[10] Presentation by Dr. Adriano Gonçalves, CNIDAH, Workshop on Advancing Landmine Victim Assistance in Africa, Nairobi, 31 May-2 June 2005; and Mine Ban Treaty “Final Report of the Meeting of State Parties / Zagreb Progress Report,” Part II, Annex V, “Victim Assistance objectives of the State Parties that have the responsibility for significant number of landmine survivors,” Zagreb, 28 November-2 December 2005, p. 110.

[11] Presentation by Angola, Mine Ban Treaty Standing Committee on Victim Assistance and Socio-Economic Reintegration, Geneva, 10 February 2004.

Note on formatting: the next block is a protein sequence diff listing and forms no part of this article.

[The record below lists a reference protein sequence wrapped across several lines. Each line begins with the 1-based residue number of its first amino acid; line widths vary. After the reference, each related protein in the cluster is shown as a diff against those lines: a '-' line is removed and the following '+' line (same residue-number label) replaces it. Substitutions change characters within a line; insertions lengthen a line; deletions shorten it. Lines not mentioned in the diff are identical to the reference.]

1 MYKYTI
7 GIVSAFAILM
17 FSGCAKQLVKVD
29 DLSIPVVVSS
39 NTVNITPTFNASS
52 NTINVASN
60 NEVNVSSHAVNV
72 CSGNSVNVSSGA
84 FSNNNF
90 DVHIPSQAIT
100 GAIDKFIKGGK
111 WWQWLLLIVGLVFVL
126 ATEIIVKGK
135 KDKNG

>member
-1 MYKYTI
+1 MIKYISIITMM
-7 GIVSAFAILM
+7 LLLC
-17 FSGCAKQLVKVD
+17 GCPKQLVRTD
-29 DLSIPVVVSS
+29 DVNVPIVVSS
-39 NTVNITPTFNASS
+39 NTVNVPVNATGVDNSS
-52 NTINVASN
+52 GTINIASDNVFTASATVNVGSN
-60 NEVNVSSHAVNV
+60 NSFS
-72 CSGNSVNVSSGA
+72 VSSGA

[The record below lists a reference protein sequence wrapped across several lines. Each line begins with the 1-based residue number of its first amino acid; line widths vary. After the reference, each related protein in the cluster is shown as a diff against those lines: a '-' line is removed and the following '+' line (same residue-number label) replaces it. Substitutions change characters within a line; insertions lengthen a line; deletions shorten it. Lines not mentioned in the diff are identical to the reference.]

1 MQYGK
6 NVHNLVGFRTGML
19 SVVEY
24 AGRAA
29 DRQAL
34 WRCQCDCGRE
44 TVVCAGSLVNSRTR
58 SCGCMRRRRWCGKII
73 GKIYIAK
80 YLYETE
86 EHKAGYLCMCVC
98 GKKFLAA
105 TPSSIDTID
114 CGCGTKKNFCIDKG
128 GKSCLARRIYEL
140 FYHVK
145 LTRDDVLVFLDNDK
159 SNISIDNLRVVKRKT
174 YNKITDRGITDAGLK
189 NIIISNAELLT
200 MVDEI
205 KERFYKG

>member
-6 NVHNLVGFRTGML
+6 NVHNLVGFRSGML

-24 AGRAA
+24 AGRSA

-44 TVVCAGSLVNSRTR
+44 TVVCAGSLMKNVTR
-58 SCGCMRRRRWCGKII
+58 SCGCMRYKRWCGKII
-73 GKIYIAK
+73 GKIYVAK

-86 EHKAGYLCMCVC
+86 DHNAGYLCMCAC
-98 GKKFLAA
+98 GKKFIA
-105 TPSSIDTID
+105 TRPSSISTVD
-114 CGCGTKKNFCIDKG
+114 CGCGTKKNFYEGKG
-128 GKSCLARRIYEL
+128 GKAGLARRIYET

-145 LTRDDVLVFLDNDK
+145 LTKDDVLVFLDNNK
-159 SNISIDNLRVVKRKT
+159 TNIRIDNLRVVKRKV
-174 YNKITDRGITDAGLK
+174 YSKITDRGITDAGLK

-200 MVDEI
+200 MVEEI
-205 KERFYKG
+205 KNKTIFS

[12] Email from Nsimba Paxe, CNIDAH, Luanda, 3 April 2013. Angola also reported identifying 1,497 cluster munition victims in Huambo province through the same survey. Statement of Angola, Convention on Cluster Munitions Fourth Meeting of States Parties, 9–13 September 2013.

[13] Interview with Nsimba Paxe, CNIDAH, in Luanda, 27 June 2016.

[14] HALO Trust, “Angola ERW Accident Report: 1975-2015; Bie, Benguela, Huambo, Huila, Kuando Kubango and Kwanza Sul,” undated.

[15] Mario Nunes, NPA, “Cluster Munitions Remnants: Desk Assessment Report,” 5 February 2016.